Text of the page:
How To Talk To Your Kids

Gomez 57

Today’s entry is a repost from the Las Vegas Review-Journal.  Sometimes I feel like I ask the same questions time and time again to my kiddos.  This article offers a fresh, open-ended perspective and one that might make them think about how they treat others.

If you’re a parent, you probably suffer from “broken record” syndrome. You know, that habit we fall into of asking the same questions day after day. Pretty soon, that routine “how was your day?’ receives an equally predictable “fine!” as an answer. A simple re-phrase of our daily questions can open up the door for deeper conversations and prompt our children to be more self-aware. So, take the needle off the record. Here are five alternative questions to spark better conversations with children of all ages:

1. “What was the best part of your day?”

This is a question you can pose to children of every age — from toddler to teen. From a selfish perspective, it allows you to almost feel a part of their brightest moments. From a parenting perspective, it gives you insight on the little things that are meaningful and make your child happy. And although the question itself is positive, it can often be a good way to identify whether your child had a not-so-great day (without giving off the impression that you are prying, or requiring they relive a bad experience). This is a great starter question that can get the “conversation ball” rolling.

2. “What did you do today to make someone happy?”

It can be easy for children, no matter their age, to feel as though the world revolves around them. When you regularly ask your child about what they did for others, that challenge to think selflessly lingers in their little minds and (hopefully) leads to a greater sense of awareness toward others. Eventually, they will begin to anticipate this question and even start to look for opportunities to be more kind and helpful to those around them. Maybe they will take notice of someone sitting alone at lunch, or have the courage to stand up for someone who is being treated unkindly. Not only does it make them more self-aware, but it also sets up an expectation that you have for them: to always be kind.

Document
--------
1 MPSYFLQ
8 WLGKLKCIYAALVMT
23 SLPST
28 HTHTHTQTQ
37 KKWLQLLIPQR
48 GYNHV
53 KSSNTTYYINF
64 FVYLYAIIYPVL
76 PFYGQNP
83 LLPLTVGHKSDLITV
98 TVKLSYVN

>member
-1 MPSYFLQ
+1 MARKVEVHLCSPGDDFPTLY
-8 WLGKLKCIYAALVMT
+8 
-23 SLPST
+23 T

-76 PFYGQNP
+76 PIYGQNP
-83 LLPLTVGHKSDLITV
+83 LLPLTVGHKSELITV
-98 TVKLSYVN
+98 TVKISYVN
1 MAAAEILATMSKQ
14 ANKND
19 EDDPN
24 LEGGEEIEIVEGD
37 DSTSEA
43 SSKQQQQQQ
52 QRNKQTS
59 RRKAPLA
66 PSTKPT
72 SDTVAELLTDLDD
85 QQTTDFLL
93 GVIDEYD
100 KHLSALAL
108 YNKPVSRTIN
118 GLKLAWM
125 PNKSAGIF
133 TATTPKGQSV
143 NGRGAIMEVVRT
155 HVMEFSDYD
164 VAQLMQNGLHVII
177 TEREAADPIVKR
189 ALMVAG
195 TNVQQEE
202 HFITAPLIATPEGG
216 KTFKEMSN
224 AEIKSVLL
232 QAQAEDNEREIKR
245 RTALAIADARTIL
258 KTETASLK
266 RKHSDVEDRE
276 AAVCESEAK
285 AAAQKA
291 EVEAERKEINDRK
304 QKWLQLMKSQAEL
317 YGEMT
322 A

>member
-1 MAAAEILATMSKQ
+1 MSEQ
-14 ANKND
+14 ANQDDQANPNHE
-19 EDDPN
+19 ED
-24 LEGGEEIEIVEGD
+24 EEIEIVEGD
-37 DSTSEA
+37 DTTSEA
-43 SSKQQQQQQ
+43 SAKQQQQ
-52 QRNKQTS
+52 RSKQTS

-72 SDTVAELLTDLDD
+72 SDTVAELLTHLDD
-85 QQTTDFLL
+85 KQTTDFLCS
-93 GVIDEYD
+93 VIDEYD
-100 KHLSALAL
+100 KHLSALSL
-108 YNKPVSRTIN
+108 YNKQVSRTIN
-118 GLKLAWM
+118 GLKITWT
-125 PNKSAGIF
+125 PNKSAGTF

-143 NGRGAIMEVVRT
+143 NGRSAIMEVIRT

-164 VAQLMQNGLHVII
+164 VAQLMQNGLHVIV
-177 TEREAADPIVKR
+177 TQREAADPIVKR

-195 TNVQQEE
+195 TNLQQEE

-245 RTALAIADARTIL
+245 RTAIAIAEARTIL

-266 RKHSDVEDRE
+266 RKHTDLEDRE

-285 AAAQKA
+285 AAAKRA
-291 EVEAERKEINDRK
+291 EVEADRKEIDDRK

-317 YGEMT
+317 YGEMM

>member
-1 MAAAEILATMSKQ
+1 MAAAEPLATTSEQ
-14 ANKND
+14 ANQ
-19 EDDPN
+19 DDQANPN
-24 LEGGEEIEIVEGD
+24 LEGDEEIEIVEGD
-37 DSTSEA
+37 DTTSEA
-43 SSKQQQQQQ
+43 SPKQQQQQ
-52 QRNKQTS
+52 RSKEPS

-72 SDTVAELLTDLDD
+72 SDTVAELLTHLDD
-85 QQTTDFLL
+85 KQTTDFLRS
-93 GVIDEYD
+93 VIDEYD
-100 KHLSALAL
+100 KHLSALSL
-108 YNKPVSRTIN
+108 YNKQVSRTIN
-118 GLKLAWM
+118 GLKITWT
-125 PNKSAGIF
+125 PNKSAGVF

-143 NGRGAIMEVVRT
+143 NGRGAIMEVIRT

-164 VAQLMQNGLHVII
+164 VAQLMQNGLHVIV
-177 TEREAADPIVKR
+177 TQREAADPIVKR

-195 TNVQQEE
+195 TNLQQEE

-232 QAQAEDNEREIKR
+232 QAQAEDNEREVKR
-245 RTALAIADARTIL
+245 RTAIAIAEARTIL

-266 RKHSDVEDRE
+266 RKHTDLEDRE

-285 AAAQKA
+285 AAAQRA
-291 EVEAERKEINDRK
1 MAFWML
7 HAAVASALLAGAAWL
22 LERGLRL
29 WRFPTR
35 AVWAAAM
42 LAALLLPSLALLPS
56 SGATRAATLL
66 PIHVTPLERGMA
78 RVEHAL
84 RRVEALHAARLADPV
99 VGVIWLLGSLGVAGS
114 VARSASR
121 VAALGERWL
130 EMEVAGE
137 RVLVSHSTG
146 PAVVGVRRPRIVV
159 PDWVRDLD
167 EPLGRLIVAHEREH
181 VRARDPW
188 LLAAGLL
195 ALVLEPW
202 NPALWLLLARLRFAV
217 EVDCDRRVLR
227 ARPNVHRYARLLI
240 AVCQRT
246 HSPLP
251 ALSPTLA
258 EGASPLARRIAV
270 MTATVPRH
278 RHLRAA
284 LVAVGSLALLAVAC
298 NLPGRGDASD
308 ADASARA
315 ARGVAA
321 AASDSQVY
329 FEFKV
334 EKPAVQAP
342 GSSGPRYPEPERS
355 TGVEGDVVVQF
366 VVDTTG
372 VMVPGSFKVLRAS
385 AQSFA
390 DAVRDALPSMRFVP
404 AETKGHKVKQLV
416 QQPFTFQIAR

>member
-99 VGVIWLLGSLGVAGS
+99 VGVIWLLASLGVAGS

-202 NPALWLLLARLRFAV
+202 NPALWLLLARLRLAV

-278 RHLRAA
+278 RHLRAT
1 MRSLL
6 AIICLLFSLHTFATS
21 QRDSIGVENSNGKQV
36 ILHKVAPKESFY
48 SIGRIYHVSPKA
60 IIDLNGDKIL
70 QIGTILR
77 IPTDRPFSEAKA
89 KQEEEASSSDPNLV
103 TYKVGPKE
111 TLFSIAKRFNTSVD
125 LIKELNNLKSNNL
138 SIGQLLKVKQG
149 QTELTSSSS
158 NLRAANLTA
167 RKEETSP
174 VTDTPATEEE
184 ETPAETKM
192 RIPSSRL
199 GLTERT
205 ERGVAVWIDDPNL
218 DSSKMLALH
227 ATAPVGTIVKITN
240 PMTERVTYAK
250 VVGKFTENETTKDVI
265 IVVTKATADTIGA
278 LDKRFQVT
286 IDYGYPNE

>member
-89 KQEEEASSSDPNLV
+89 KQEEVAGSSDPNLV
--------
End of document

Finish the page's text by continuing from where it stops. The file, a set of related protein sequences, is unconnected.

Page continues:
3. “Was there anything hard about your day?”

Maybe your child is nervous about how they did on a test, or having a hard time with friends. Perhaps they are feeling frustrated with a situation at home and don’t know how to approach you — maybe they just didn’t like what was served for lunch. (Come on, you remember the plastic pepperoni pizza.) Regardless of the severity of their concern, inquiring about daily hardships can offer insight to daily anxieties and insecurities you may not even know exist. The phrasing of this question allows your child to feel safe and in control. Asking this question regularly provides multiple opportunities for your child to come to you on their own time. Today they might not want to talk about it — but tomorrow might be a different story.

4. “Who did you spend time with today?”

As an educator, I can attest: friends begin to play a very large part in your child’s world at a very young age. It is always important to know who your child is spending time with. This question not only gives you an idea of their friends, but can also offer valuable insight to whether or not your child is socially thriving or socially struggling. It may even make you more aware of what kind of friend your child is.

5. “What do you think you could do better tomorrow?”

This is a positive way to encourage your child to reflect upon their day and set goals to be even better tomorrow. It reminds your child to avoid complacency and always strive to improve. It might help to break or form habits (maybe they are always late to school, or maybe want to be more socially confident and make a new friend). It is also a great way to remind your child that tomorrow is a new day and a fresh start.

 

 

 

 

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